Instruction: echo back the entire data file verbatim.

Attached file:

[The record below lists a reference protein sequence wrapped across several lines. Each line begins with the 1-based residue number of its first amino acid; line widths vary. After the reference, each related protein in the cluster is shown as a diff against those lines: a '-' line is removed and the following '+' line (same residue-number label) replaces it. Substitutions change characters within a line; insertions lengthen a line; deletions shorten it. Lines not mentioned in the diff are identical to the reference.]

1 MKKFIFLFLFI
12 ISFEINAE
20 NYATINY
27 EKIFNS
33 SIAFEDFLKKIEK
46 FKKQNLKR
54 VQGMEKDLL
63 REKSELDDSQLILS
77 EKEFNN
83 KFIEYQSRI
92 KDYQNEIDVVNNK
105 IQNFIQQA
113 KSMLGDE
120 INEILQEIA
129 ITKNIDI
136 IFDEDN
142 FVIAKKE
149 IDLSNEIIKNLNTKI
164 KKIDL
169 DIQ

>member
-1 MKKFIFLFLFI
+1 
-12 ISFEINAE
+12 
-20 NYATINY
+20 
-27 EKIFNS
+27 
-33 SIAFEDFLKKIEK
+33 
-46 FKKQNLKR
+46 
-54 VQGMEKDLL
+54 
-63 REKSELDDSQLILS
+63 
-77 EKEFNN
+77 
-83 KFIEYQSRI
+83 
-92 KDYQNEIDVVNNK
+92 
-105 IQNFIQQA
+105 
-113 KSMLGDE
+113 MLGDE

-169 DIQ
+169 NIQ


[The record below lists a reference protein sequence wrapped across several lines. Each line begins with the 1-based residue number of its first amino acid; line widths vary. After the reference, each related protein in the cluster is shown as a diff against those lines: a '-' line is removed and the following '+' line (same residue-number label) replaces it. Substitutions change characters within a line; insertions lengthen a line; deletions shorten it. Lines not mentioned in the diff are identical to the reference.]

1 MKKFIFLFLFI
12 ISFEINAE
20 NYATINY
27 EKIFNS
33 SIAFEDFLKKIEK
46 FKKQNLKR
54 VQGMEKDLL
63 REKSELDDSQLILS
77 EKEFNN
83 KFIEYQSRI
92 KDYQNEIDVVNNK
105 IQNFIQQA
113 KSMLGDE
120 INEILQEIA
129 ITKNIDI
136 IFDEDN
142 FVIAKKE
149 IDLSNEIIKNLNTKI
164 KKIDL
169 DIQ

>member
-1 MKKFIFLFLFI
+1 
-12 ISFEINAE
+12 
-20 NYATINY
+20 
-27 EKIFNS
+27 
-33 SIAFEDFLKKIEK
+33 
-46 FKKQNLKR
+46 
-54 VQGMEKDLL
+54 
-63 REKSELDDSQLILS
+63 
-77 EKEFNN
+77 
-83 KFIEYQSRI
+83 
-92 KDYQNEIDVVNNK
+92 
-105 IQNFIQQA
+105 
-113 KSMLGDE
+113 MLGDE

-169 DIQ
+169 NIQ